Anyone remember the Palm Pilot? It was one of the first personal digital assistants (PDA) on the market in the 1990s. PDAs were the precursors of smartphones, and the Palm Pilot was a huge hit that enriched the company that produced it when their initial public offering in 2000 hit a high of $95. Its parent company even had its name on the San Francisco 49er's football stadium. (Anyone remember 3Com Park?) The stock plunged to under $7 within a year, however, and the company was defunct by 2010.
It's laughable by today's standards, but I loved my Palm Pilot because it allowed me to keep addresses nearby and to jot down notes. I began traveling a lot during this time to teach about another hot technology, bedside ultrasound. Part of my presentation then was to hold up my Palm Pilot and tell listeners that in the future this would be their ultrasound machine. My thinking was that technological synergies would eventually shrink ultrasound devices to fit in your lab coat while giving you a better image than systems currently available. They would also seamlessly upload image data wirelessly for patient records, education, and research. That was 20 years ago, and today everyone in the ultrasound industry knows a product like this will revolutionize medical imaging and create a monumental financial opportunity.
Consider how all medical imaging has been done for the past 60 years: big machines that require a lot of space, highly-trained personnel, a very high cost per machine, and in a lot of cases, radiation. These characteristics have only been challenged in the past two decades when ultrasound went to the bedside with smaller units and user-friendly interfaces. An ultrasound system that produces high-quality images right now will have three to four transducers on a cart-based platform and will set you back $50,000 to $80,000. Cost alone makes this purchase a hospital-based decision. Simply put, no physicians will pony up this much cash.
But what if the price were only $4,000? This is somewhat comparable with a high-end computer that most physicians already turn over every few years. Suddenly the power to decide what and when to buy lies not with the hospital but the user. Now the business model goes from selling a specialized product to something closer to a commodity, and it becomes a personal medical device as ubiquitous as your stethoscope.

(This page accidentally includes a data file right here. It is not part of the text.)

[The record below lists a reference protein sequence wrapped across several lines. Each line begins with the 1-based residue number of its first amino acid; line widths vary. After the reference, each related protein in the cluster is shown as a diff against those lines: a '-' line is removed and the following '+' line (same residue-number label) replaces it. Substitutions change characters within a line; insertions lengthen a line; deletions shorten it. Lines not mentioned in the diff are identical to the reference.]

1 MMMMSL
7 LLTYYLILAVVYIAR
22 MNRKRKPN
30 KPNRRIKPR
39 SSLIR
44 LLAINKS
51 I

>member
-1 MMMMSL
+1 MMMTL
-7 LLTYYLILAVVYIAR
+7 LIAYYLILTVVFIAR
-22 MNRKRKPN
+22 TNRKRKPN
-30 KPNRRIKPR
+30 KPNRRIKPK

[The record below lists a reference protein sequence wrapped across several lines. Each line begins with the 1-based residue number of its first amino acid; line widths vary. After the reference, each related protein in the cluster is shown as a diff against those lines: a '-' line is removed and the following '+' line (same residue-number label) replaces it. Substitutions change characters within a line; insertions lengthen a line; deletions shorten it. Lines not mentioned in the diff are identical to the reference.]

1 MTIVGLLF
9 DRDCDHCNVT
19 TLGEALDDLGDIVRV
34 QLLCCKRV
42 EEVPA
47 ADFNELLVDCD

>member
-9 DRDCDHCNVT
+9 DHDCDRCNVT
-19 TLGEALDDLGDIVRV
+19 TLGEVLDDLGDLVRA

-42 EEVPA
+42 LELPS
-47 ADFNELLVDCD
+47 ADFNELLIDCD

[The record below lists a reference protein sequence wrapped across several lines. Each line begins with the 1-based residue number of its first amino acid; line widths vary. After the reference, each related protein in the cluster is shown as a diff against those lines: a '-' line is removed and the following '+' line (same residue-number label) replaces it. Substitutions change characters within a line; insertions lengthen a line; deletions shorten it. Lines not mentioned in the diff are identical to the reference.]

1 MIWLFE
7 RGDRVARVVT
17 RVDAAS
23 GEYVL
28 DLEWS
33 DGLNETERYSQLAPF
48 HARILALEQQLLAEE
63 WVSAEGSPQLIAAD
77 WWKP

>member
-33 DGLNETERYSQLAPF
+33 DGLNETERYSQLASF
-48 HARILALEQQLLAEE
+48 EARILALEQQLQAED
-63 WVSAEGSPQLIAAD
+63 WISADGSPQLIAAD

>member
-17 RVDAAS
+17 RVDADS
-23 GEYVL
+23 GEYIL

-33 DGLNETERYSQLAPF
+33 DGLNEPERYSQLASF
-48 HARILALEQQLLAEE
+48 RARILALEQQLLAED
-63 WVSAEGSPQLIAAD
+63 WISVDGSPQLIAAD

How Close Are We?
We may not get there completely for another decade, but things are moving faster and faster. The first handheld ultrasound systems were first sold about 15 years ago, and most of the large vendors tried to market something small. So far, however, none has been able to put together the combination of high-quality imaging, simplicity of use, small size, low cost, and seamless integration into electronic medical records. But a couple of new products are pushing these boundaries.
SonoSite released iViz last fall. Pocket-sized with multiple transducers, it has a highly intuitive interface akin to a notepad, but still needs a hard wire to move data from the probe to the screen. The cost is much higher than physicians will pay, too.
Philips Lumify is also pocket-sized, but it has a fresh and unique approach. The system is completely housed in the transducer, it connects by a cable into an Android phone or notepad, and you rent the device rather than own. The cost is relatively low at roughly $200 per month per transducer ($2,400 per year), and you can return the device at any time if it does not meet your needs.
But the Holy Grail of bedside ultrasound still must overcome two difficult challenges. The first is to get rid of the wire connecting the probe to the screen. This will allow any screen to be used that can wirelessly receive imaging data from a probe-only device. These data will be processed on your smart device or even Google Glasses. Then you will have one less thing to carry around.
The second is the integration into medical records. This is not complicated on the surface, but the age of HIPAA has hospital attorneys paranoid about every scintilla of data that can be perceived as patient information. Ask any former (and some current) employees of companies managing bedside ultrasound data (e.g., Q-path and UltraLinq), and they will tell you the hardest part of selling their product is permission to move patient data outside of the hospital's internal data system.
Today's EM residents will begin seeing the impact of these dramatic changes over the next few years, and their pocket devices will hold a capability only dreamed about a couple of decades ago. Obstacles remain, but what they will eventually bring to the bedside will be amazing.
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